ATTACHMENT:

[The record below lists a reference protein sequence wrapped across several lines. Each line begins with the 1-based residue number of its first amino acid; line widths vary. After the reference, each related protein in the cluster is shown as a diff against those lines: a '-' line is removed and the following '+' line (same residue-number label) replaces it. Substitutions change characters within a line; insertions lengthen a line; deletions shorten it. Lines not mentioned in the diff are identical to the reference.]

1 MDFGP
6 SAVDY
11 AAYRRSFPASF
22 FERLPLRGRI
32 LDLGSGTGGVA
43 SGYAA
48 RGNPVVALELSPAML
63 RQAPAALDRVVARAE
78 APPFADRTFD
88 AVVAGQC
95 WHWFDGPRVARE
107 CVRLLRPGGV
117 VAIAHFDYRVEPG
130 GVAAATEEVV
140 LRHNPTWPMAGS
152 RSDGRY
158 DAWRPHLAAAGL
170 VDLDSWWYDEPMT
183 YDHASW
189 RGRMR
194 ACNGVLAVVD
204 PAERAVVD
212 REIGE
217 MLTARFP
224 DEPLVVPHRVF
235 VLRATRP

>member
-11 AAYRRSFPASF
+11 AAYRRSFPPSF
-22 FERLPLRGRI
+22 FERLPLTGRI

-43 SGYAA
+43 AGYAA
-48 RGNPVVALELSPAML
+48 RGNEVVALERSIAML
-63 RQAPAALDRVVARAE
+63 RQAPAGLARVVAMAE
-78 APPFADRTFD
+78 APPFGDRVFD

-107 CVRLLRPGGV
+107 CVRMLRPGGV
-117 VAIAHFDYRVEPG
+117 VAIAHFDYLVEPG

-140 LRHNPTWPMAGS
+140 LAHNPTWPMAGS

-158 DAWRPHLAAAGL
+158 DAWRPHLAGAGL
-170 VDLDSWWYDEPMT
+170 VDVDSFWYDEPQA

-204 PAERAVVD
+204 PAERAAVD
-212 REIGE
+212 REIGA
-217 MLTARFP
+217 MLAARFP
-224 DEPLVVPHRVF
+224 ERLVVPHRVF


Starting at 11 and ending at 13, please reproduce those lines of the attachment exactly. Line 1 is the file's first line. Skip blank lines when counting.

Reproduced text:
88 AVVAGQC
95 WHWFDGPRVARE
107 CVRLLRPGGV